The Theobroma Cacao, or the food of the Gods, is what we all know as the cocoa tree. Its origins can be traced back to the rainforests of America. This tree was first grown by the Mayans in 300 AD. And it is obvious as well that the Aztecs had their chance to cultivate it in 1100 AD.
However, they didn’t turn it into candy bars back then. Instead, they brewed the powder in a similar way to how we are making coffee nowadays. This special drink called Xocolat was also made with chilies, anise seeds, vanilla, cornmeal, and a few other spices. Served in single-use gold cups, only the wealthy could enjoy Xocolat, while the common man could only dream about this delicacy.
How the Europeans discovered chocolate
It is said that a shipload of coconut beans was intercepted by Columbus, who allegedly ordered the cargo to be destroyed because it was "nothing but sheep’s droppings". Luckily, he amended his error and took the first shipment of coconut beans back to Spain when he returned from America. But nothing much about coconut or chocolate could be heard for quite some time until some Spanish monks discovered the taste of crushed coconut beans in the form of a hot drink.
The expense of importing cocoa limited the enjoying of chocolate only to the rich and it soon became a status symbol among the Spaniards. It takes chocolate 100 years to find its way over the rest of Europe. Chocolate companies opened all over the continent, still offering the treat to a very wealthy clientele.
Grinding the roasted coconut bean was a costly labor-oriented affair. However, the industrial revolution helped mechanize coconut grinders, leading to a dramatic drop in the price of ground coconut, the mother of all chocolates.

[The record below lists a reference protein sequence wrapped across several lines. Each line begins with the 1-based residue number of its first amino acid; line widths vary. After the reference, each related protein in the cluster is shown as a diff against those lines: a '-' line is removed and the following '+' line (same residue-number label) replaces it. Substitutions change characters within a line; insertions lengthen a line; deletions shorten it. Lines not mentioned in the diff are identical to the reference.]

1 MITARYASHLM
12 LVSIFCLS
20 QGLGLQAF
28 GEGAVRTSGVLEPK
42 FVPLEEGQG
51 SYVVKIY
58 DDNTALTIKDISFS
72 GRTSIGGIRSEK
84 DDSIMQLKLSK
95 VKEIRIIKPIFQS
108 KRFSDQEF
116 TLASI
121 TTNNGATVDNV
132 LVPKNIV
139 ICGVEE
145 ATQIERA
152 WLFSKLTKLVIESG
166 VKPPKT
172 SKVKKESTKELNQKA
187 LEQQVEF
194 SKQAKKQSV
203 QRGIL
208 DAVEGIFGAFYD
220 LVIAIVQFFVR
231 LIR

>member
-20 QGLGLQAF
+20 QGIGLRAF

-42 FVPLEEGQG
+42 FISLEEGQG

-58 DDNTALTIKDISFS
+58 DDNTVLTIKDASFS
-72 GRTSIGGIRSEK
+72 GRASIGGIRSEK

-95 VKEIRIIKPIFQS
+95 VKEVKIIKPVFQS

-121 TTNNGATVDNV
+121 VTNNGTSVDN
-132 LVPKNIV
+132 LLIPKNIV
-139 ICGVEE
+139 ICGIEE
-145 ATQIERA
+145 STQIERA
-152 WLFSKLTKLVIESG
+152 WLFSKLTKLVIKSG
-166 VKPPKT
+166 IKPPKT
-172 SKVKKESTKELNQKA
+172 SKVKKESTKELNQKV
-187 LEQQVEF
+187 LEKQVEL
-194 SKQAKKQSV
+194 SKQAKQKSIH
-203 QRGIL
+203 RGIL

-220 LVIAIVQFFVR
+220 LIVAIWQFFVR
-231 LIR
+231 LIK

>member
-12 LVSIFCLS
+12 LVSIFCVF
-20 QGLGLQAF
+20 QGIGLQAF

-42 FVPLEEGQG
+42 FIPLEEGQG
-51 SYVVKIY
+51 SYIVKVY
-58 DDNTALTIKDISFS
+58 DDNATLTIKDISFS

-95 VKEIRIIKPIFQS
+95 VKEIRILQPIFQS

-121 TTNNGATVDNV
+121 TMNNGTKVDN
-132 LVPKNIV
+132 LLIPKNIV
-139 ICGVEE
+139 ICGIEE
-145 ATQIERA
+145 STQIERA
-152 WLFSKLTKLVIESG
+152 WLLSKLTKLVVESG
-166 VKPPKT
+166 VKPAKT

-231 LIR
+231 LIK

Chocolate crossed the Atlantic ocean
At the end of 1700s, chocolate was sold in the form of cakes, rolls and sundried chocolate coated pastries and desserts. All these delicious sweets were sold by the chocolate companies mentioned above and also cooked in the homes of the wealthy by their servants.
Back across the Atlantic, the business that began the process of mass-producing chocolate was called Bakers Chocolate Company. This was about ten years before the American revolutionary war broke out, in 1775.
When the chocolate became popular...
No other condiment in modern memory has been as popular as chocolate. Some also thought that it contained medicinal qualities and that one of the reasons behind the success of Bakers Chocolate Company was that its products had therapeutic properties.
A process known as dutching was invented in Amsterdam. The dutching process chocolate involves the extraction of the cocoa butter from the chocolate, resulting in a smoother texture of the still-popular beverage.
The birth of chocolate candies
It wasn’t until the middle of the 1800s that chocolate could be produced in a molded form and the chocolate bar was born. If the Dutch chocolate was sweetened and then added back into the cocoa butter, it became a delicious sweet that could be molded. With the birth of the candy bar, soon came milk chocolate candy and Swiss chocolate.
Valentine’s Day was already a popular day, but when Cadbury came out with a heart-shaped chocolate box, it turned into a great success. Today we know what an important moment it was in the history of chocolate!
Chocolate in the modern day
From the day chocolate set its foot on American soil, people fell for it, creating thousands of goodies with chocolate as the main ingredient. Enthusiasm soared so high that a Belgian confectioner founded the Godiva factory in Brussels, back in 1926, and the company is still growing strong today. Since that time, hundreds of other chocolate companies, including The Belgian Chocolate Makers, opened their doors and never stopped to expand!